The organisation will keep an eye on the population to see if the congregation of moths is a fluke or whether the species is here to stay. If caterpillars appear at the end of the season, it means the animals are procreating.

If that is the case it may well mean the experts were hasty to declare the Dusky Sallow extinct. ‘People were probably just not looking for them. They are nocturnal after all,’ Klootwijk said.

Coverage in Dutch:
Gevlamde grasuil blijkt toch niet uitgestorven in Nederland


Jedi Master
Actually many moths are not so well researched because they live in certain areas, in certain times, and need certain plants.
This one is a widespread species in France as well.

For example we had this article about Idaea macilentaria, which is very common but the article says like, oh incredible, a species that was extinct for one century came back... haha

There are some species that are actually more frequent than expected, for example I recently found a Catocala diversa, which is very rarely observated in France ( ) but it's also probably because it's similar to other Catocala and not many people are searching for it.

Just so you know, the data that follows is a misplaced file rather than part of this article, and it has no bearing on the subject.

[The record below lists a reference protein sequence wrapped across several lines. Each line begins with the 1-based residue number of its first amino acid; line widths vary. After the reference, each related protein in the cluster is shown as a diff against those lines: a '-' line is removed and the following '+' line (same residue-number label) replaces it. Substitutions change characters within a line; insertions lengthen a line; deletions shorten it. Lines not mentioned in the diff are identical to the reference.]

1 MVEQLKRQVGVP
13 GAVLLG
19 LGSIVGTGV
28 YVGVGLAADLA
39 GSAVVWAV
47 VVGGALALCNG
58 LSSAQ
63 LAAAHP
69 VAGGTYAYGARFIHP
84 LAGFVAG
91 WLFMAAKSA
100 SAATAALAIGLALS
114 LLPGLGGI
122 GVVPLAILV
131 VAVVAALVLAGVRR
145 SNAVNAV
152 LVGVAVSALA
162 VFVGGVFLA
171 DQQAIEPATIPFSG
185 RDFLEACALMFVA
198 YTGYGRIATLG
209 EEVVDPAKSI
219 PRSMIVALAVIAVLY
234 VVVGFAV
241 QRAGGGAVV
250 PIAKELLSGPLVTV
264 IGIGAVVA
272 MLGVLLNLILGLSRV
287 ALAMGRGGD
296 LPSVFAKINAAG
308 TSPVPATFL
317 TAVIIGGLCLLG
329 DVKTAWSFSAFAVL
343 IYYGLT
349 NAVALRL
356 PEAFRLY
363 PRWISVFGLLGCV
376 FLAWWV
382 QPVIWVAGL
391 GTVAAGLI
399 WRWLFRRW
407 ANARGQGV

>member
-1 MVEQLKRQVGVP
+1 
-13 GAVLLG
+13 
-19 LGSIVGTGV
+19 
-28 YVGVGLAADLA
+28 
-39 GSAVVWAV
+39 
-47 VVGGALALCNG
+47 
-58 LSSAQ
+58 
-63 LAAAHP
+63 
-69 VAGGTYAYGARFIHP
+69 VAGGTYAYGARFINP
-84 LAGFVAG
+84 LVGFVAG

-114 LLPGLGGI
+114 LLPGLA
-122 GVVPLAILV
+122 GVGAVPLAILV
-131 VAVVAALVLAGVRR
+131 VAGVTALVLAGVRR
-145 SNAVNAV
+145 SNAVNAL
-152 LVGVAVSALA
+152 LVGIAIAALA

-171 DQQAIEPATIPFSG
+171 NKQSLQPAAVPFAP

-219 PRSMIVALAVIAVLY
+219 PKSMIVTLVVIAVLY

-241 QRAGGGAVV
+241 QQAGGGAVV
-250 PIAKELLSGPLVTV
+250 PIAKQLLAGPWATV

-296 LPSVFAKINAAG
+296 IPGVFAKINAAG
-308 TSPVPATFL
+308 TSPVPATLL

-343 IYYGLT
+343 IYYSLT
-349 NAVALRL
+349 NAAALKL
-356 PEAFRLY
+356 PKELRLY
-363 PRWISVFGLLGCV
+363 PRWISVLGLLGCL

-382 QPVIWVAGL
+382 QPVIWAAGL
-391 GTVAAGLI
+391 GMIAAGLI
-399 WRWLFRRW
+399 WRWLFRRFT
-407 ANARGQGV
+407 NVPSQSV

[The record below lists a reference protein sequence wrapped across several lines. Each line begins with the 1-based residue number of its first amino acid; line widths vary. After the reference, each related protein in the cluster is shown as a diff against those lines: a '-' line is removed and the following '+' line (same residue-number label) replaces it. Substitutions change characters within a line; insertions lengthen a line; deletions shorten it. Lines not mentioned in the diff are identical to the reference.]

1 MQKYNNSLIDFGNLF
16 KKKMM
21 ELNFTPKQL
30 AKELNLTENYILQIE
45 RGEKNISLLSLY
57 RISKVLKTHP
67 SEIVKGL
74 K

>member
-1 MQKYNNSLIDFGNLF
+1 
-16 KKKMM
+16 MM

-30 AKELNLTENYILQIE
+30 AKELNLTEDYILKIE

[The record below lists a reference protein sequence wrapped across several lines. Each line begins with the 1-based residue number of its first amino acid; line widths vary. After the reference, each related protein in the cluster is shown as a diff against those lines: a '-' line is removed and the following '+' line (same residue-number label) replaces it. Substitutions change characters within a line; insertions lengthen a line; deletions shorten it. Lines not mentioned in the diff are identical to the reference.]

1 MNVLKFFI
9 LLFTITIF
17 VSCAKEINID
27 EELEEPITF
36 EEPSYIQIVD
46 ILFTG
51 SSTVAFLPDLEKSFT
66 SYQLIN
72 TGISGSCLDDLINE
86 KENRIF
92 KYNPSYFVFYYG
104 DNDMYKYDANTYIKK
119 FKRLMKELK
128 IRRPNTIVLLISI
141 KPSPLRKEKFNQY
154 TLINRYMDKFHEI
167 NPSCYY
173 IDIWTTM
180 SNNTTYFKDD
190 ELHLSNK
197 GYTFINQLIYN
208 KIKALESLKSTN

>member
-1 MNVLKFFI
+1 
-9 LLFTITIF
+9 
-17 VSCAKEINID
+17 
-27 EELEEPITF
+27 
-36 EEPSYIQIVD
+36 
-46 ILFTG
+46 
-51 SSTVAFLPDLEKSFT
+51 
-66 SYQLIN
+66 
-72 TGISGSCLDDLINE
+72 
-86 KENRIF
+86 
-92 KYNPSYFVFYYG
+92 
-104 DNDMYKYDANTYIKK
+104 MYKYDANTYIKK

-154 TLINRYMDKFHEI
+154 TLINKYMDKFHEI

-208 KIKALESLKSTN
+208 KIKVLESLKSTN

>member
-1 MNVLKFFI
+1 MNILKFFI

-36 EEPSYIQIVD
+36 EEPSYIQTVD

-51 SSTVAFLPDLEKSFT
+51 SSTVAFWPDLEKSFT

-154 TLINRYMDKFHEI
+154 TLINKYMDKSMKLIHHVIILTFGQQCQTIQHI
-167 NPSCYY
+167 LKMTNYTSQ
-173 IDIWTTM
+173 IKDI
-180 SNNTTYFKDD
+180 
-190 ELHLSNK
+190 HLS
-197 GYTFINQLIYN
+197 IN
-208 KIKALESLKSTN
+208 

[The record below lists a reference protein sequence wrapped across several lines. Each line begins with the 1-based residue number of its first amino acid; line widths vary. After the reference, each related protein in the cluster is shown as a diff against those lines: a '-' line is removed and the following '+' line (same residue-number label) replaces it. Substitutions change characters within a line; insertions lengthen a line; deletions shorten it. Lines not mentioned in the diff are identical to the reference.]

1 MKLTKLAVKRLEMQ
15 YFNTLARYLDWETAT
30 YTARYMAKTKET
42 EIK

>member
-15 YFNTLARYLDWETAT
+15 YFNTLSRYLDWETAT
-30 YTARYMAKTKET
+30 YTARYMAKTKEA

The main problem I think is the destruction of habitats, for example old forests, wetlands, swamps, and widespread use of pesticides, monocultures. Probably also light pollution. Many species are in regression.

For example this document in french mentions Trichosea ludifica common in Rennes, but now it disappeared from this area. Many species were more common in plains, and now you have to search for them in mountains.



The Living Force
Thanks jsf for providing these details about France. This information isn't readily available to outsiders I'm afraid. In fact, other nations don't feature prominently neither here, a quick forum search with the term insect extinction revealed. That makes your contribution all the more precious; so thanks again. :thup: